Social media has brilliantly expanded the opportunities and reach of brands and businesses. The ability to control and manage your message at point of need is a welcome shift in traditional PR and marketing constraints. Maximizing the right platforms and tools available is now the challenge we face. Perhaps one of the more beneficial social channels for PR activities is mostly perceived to be a recruiting tool – LinkedIn.
According to the 2017 B2B Content Marketing Benchmarks, Budgets, and Trends Report produced by Content Marketing Institute and MarketingProfs, 89% of B2B marketers use LinkedIn to distribute their content. This makes it the most often used, and reportedly the most effective, social platform of choice.
Recent statistics published by LinkedIn indicate they now have exceeded more than 300 million members worldwide. Along with individual profiles and company pages, there is a wealth of professional knowledge being shared which is originating from millions of publishers through tools like Pulse, Influencer posts, and most recently, those millions of members as they rolled out their publishing platform. The volume and usage of both LinkedIn Groups and SlideShare continue to expand. In addition, mobile access now accounts for more than 50 percent of their global traffic.
So what does all this mean for PR departments? It means if you haven’t already, it might be time to consider integrating LinkedIn into your PR strategy. And here’s how.
It goes without saying that first and foremost all organizations need to establish a company page on LinkedIn. Not only does this offer the opportunity to clearly define your business and drive traffic back to your own website, but it also provides the unified anchor for all of your employees to link to from their individual profiles. This builds an instant community with your company page at the top.
Your employees want to be proud of where they work. For both your employees as well as your customers, it’s important to take great care and thought in what your company profile looks like, says about you, and gets shared with key audiences.
Start with a solid description of your business. It should be consistent with your website, and it should be clear and concise. Provide the appropriate URL, company size, industry and service, and any other pertinent information that helps define who you are. If a media outlet or reporter views your company page, it should be crystal clear what your business does and who you serve.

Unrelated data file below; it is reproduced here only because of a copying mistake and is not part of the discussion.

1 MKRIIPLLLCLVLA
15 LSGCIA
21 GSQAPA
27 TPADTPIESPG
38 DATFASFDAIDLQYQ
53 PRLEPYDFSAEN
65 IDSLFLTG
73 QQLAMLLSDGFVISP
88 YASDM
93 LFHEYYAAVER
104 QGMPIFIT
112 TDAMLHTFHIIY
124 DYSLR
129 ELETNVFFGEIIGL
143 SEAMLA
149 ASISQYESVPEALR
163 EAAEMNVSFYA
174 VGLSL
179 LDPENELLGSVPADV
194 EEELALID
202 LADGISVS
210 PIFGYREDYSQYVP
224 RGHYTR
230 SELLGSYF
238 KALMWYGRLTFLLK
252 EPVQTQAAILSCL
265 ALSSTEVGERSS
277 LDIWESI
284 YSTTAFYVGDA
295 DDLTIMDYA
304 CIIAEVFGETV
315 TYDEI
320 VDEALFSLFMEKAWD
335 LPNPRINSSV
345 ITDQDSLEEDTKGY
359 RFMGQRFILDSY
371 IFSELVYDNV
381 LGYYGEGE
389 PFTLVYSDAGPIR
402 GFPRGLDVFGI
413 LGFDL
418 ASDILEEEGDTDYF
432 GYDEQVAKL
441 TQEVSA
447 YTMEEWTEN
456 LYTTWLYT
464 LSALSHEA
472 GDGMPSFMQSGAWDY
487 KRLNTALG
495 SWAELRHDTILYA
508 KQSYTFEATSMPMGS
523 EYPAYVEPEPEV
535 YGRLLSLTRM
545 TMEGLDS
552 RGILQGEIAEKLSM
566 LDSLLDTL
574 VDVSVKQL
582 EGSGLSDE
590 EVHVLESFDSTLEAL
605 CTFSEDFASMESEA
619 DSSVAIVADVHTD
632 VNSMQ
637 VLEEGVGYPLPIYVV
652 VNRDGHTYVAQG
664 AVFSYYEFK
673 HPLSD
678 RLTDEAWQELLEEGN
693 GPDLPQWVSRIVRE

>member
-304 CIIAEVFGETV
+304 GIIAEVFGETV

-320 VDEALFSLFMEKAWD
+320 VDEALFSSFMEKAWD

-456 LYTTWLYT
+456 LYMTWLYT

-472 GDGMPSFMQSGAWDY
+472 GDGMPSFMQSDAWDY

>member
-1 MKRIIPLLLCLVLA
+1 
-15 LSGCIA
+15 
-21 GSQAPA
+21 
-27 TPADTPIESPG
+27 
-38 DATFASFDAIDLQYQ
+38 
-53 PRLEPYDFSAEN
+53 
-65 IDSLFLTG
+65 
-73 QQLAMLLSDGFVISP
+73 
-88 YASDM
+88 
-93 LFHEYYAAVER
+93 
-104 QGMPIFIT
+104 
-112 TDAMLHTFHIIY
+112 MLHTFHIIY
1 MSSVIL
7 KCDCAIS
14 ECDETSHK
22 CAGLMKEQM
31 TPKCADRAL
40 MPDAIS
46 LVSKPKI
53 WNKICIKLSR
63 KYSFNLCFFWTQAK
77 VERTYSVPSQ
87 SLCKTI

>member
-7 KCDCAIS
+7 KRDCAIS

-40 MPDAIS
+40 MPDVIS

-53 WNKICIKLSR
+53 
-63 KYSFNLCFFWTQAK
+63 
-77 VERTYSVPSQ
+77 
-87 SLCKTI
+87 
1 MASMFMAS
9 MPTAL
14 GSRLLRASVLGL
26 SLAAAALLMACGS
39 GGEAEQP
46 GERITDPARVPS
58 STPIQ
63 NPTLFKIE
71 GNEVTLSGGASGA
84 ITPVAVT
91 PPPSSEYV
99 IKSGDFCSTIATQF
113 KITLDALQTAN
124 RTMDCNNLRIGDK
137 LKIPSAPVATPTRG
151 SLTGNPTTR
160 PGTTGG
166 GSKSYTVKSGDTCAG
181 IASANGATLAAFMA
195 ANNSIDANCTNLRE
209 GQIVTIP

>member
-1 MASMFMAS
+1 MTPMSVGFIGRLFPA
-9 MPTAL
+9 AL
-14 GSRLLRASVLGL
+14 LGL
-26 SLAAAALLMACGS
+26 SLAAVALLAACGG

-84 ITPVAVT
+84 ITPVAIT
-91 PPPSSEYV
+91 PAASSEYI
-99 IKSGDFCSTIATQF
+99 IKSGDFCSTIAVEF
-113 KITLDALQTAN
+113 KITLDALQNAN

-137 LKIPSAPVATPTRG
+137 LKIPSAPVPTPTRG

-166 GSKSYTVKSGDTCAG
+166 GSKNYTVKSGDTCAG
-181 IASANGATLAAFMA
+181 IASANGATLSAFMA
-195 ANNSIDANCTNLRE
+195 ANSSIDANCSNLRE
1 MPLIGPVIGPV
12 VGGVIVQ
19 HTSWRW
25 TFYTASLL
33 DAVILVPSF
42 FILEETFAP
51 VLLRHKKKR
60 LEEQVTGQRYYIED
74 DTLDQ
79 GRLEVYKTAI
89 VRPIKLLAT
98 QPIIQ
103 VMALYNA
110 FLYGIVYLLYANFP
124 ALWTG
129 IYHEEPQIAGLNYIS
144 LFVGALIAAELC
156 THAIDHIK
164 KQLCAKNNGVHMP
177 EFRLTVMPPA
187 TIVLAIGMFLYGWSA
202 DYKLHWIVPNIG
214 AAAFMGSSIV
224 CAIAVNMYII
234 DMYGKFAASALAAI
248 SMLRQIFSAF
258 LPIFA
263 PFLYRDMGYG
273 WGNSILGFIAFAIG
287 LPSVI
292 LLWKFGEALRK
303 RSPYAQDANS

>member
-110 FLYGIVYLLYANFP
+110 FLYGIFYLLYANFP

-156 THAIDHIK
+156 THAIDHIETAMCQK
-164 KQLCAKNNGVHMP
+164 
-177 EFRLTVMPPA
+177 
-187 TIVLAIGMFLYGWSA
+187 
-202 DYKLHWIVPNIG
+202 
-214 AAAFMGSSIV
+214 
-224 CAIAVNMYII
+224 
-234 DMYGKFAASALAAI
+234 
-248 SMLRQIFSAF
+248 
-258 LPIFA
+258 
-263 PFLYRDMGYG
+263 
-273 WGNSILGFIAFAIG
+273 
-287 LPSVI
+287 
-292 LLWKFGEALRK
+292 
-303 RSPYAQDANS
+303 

Next, be sure to include high quality, high-resolution cover and logo photos on your page. Having low quality, fuzzy, or inappropriately sized images says a lot about your brand – make the best first impression.
Current image dimensions are as follows:
- Standard logo 100×60
- Square logo 50×50
- Banner or cover image 646×220
- Shared image size limit 100MB
Once your company page is complete and published, you can begin sharing content updates about your business or industry on a regular basis. This shouldn’t be an opportunity to share anything and everything, so be strategic about what makes the most sense for this audience and channel.
Don’t forget to post your open positions. The number of job posts and type can spotlight business growth, bring greater clarity to the type of work you do, and can build and expand your community.
These pages are child pages of your company profile. They provide the perfect opportunity to share specific aspects of your business that have a long shelf life. In other words, these should not be used for campaigns or short-term events, but rather for products and services, research centers, business units, or other branches within your business that will be around for a long time.
Showcase Pages allow you to narrow visibility to a distinct area and may give reporters and media outlets a unique slice into something that could get buried on your traditional website. Leverage these to promote and increase brand awareness and to build a unique follower community to this subset of your business.
SUBJECT MATTER EXPERTS (SMEs)
As you select the core SMEs within your organization aligned to strategic business goals, ensure those SMEs have optimized their own professional profiles on LinkedIn. Always remember, when you’ve pitched a SME to a reporter, they tend to go to LinkedIn first to find out more about whom they are about to interview. Make it as rich and robust as appropriate.
- If the SME doesn’t already have a professional headshot, work with them to get one. You want them representing your business, so ensure it has a consistent look and feel to other key executives in your company. Don’t let them use an informal picture of them driving their new car, or holding their cat. Save those more personal photos for Facebook and invest in quality images for your experts as they’ll be used again and again in multiple places. Remind them this is a direct reflection of their personal brand – time to up their game.
- Review how they describe themselves and the work they do. See if there is an opportunity to align messaging with company descriptions showing more cohesion. Or if they aren’t saying enough, work with them to enhance and elaborate further so it represents how you are pitching them and their expertise with the media and event speaking opportunities.